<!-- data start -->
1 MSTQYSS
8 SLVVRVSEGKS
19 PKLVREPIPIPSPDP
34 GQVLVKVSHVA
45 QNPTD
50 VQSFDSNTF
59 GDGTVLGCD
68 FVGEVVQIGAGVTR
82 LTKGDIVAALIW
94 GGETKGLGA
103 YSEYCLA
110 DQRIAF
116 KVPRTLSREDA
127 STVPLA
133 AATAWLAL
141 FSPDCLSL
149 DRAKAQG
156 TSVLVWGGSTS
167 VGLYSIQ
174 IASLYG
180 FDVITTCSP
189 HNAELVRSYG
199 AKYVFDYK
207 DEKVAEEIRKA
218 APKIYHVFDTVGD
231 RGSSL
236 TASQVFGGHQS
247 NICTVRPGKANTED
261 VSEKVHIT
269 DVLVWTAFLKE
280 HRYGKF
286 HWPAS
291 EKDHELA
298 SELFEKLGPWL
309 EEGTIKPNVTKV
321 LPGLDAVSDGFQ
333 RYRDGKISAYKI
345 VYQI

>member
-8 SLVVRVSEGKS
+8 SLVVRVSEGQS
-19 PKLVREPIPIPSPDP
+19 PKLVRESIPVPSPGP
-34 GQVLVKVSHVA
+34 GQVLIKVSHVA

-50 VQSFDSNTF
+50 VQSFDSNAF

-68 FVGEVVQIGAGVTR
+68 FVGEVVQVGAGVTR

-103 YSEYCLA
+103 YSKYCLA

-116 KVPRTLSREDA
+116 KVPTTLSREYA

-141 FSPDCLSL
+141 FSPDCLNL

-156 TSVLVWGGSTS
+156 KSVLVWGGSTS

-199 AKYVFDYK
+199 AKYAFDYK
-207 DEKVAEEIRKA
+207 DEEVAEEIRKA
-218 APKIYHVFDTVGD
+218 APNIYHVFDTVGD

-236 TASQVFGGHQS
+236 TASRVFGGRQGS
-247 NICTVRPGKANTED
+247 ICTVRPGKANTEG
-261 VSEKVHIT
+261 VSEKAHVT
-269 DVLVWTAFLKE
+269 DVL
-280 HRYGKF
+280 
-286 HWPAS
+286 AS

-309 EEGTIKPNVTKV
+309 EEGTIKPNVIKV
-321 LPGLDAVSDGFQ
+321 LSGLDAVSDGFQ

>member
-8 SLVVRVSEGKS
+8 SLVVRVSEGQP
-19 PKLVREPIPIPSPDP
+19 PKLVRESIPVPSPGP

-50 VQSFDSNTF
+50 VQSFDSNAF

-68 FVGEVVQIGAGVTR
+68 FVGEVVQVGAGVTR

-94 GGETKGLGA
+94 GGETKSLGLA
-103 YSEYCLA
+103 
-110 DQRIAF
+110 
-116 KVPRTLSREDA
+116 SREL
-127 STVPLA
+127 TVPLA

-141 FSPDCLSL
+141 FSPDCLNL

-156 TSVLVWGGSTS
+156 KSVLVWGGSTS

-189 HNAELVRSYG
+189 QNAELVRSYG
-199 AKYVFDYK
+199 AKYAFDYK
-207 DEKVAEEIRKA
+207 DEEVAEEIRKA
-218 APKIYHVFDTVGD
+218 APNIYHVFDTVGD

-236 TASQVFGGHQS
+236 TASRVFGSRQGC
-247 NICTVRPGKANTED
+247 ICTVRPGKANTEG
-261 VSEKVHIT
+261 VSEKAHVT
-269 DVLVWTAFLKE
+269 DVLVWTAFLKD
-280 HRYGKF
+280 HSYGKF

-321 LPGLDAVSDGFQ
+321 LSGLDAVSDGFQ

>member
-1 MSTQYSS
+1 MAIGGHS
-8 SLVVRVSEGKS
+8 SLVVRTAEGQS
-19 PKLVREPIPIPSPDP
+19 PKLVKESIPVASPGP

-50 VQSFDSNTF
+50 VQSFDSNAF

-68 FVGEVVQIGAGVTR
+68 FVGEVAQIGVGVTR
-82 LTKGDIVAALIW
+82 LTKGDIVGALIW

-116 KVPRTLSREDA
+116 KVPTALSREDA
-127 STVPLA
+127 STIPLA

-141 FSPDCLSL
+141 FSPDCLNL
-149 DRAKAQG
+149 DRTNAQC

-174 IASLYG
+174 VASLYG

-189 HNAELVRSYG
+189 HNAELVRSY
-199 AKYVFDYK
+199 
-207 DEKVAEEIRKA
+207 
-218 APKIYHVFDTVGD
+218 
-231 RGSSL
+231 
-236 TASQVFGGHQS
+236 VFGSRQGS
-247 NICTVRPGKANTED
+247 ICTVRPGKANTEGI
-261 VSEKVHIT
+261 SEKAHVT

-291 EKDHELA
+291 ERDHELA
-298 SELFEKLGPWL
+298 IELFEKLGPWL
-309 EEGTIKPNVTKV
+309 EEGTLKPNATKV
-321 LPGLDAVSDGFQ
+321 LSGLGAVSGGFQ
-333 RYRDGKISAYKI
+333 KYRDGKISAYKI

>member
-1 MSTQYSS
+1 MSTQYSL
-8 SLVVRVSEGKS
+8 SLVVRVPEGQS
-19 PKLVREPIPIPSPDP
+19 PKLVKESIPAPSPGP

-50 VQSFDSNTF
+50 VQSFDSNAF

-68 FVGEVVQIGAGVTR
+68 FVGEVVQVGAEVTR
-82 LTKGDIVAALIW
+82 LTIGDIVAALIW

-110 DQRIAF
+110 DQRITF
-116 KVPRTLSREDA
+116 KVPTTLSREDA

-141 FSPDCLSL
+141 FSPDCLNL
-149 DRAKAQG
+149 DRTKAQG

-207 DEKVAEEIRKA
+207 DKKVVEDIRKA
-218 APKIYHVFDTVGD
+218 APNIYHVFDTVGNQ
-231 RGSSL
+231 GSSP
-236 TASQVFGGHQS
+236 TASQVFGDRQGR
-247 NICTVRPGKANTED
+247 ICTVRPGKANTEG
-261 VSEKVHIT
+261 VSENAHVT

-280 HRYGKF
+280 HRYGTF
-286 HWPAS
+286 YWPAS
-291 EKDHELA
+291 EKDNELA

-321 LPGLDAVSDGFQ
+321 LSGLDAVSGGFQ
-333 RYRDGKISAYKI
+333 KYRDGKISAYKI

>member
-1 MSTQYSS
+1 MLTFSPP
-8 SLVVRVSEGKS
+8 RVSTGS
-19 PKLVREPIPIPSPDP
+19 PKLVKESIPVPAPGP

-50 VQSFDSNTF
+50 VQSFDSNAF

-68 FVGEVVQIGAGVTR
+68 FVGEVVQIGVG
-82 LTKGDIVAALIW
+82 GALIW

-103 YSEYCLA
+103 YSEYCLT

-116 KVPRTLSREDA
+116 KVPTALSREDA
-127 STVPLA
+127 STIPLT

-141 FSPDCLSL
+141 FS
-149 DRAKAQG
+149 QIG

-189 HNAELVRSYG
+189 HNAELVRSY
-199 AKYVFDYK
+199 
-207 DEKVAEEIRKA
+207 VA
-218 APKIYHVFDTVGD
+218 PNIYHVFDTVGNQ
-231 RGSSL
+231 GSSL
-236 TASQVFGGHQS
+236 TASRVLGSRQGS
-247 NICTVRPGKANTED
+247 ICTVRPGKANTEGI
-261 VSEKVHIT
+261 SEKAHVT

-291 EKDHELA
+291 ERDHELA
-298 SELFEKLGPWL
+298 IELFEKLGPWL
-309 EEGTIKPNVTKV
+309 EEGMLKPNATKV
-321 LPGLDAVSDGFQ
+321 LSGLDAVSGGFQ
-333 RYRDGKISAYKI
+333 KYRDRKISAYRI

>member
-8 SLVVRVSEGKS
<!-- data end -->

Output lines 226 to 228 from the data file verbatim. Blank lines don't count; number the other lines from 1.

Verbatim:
-82 LTKGDIVAALIW
+82 GALIW

-103 YSEYCLA